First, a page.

Passing between lips, an ancestry reminiscent of
the chewed betel-nut grandmother transmitted
from recesses of her stained teeth onto palm of an
unlettered hand And again to my mouth.
Many years later I found myself teaching tradition
handed down by word of mouth. A cane basket we
put our socks in was stuffed with her stories.
It suddenly became a nest and
I flew with unknown birds, giddy and half asleep
seeking blankets of cloud in the maize field of the
mythical cat who sometimes ploughed the sky.
The cane basket disappeared when
a wooden cabinet took up residence
in our three-room house. Socks found a nest
and I began writing
the first few letters of the alphabet.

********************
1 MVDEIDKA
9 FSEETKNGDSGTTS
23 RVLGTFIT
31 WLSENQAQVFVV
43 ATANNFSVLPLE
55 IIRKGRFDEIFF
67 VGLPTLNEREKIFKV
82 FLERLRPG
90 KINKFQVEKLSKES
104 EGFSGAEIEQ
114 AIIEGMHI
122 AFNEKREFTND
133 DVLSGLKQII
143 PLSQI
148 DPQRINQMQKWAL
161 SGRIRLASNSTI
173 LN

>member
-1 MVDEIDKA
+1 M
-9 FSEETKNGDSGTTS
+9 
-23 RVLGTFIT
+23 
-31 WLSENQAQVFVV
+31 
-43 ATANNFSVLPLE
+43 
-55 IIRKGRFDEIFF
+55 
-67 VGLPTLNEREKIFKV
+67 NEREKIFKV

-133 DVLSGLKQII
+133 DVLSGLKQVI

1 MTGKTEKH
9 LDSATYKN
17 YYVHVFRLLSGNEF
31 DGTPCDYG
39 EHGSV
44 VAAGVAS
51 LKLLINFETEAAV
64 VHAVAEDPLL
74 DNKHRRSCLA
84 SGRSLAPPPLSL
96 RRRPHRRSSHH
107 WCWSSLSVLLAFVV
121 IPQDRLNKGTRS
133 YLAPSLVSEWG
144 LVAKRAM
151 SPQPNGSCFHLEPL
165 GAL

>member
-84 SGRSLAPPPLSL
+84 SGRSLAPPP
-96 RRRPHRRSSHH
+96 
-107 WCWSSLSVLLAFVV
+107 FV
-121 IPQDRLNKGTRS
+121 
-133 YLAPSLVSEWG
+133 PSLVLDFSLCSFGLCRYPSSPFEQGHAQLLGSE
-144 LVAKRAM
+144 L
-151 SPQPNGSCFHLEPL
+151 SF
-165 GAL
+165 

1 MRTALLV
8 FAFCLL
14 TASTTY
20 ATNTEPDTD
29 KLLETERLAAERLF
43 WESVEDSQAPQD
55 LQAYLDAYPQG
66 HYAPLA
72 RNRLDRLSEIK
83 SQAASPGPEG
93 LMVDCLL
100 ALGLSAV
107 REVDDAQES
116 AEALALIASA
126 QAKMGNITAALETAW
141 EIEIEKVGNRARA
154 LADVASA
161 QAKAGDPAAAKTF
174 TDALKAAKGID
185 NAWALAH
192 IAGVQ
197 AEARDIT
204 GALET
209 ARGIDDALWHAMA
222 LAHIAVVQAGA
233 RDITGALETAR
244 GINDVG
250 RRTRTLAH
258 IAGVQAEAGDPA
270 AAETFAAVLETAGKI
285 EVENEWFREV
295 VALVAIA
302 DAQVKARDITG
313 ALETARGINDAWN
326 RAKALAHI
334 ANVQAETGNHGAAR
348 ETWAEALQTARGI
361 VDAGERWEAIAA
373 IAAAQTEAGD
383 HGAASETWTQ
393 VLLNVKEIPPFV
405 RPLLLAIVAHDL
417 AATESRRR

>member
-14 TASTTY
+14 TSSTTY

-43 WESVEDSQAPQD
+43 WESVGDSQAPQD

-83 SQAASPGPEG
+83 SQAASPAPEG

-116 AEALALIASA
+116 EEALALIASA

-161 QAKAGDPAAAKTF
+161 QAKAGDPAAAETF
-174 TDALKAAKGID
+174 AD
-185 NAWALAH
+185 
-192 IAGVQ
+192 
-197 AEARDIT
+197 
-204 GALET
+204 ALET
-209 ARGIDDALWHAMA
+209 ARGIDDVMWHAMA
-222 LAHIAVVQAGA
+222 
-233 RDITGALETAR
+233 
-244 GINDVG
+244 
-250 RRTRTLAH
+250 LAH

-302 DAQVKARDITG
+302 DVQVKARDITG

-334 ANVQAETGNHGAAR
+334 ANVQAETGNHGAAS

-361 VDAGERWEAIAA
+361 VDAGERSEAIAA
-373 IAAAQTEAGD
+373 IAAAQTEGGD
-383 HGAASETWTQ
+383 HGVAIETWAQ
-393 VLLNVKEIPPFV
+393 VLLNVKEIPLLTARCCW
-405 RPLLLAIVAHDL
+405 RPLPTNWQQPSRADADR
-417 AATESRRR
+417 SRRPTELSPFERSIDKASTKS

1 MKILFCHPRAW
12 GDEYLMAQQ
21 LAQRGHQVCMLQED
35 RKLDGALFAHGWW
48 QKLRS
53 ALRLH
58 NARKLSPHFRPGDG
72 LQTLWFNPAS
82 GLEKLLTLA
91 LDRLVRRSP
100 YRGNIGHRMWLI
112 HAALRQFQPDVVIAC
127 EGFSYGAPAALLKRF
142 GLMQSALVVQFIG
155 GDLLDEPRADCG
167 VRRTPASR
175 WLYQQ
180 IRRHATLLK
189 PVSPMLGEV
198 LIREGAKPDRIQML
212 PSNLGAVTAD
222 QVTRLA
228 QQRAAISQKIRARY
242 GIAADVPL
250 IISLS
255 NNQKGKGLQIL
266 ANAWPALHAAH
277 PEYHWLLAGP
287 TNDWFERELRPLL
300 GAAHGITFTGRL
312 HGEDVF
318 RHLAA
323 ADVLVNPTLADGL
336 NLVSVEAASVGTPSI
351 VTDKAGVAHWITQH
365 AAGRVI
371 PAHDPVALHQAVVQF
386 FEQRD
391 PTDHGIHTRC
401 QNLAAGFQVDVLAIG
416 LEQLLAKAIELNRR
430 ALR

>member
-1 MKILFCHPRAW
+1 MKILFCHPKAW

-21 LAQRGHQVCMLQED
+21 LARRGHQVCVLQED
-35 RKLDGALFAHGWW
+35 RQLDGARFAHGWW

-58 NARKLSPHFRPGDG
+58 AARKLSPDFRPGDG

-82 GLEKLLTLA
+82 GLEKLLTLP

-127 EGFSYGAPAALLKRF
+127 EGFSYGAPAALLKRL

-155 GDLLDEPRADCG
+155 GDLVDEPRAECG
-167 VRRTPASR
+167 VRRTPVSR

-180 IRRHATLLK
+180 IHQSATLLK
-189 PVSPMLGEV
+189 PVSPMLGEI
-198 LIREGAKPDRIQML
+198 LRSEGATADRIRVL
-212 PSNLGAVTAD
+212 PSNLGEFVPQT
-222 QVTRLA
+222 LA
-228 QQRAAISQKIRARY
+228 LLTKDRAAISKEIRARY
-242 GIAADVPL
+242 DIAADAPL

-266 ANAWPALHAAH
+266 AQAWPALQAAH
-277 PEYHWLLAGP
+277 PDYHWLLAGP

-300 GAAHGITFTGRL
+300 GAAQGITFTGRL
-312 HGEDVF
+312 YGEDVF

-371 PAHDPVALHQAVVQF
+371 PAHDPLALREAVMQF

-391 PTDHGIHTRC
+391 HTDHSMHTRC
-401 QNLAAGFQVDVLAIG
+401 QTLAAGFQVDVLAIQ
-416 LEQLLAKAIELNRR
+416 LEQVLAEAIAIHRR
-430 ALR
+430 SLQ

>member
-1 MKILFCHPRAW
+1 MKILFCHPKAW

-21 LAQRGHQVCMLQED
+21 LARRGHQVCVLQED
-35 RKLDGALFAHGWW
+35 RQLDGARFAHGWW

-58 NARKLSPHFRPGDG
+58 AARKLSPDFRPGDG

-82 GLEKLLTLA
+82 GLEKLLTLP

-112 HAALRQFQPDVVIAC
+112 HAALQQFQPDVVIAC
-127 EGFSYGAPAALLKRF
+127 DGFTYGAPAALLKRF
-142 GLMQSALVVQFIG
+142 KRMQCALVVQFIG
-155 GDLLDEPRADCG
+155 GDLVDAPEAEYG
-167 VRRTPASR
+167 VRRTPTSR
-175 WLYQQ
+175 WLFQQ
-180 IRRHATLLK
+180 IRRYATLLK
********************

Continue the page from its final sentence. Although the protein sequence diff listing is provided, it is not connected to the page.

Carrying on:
Myiem, where my ancestors prayed for their
deliverance from bitter winter,
where they wrestled with earth and stone
to script remembrances.
Today, lost and approaching fifty,
surrounded and imprisoned by books,
I sometimes murmur a prayer:
“Grandmother, tell me another story”
– I read this poem in the village of Nongriat, Meghalaya. These words took me back to my village of Ghazipur. The days when stories were an integral part of our life. Why did we stop telling stories?I could not find this poem online. I am looking for this book – Do let me know if you know this book. Thanks.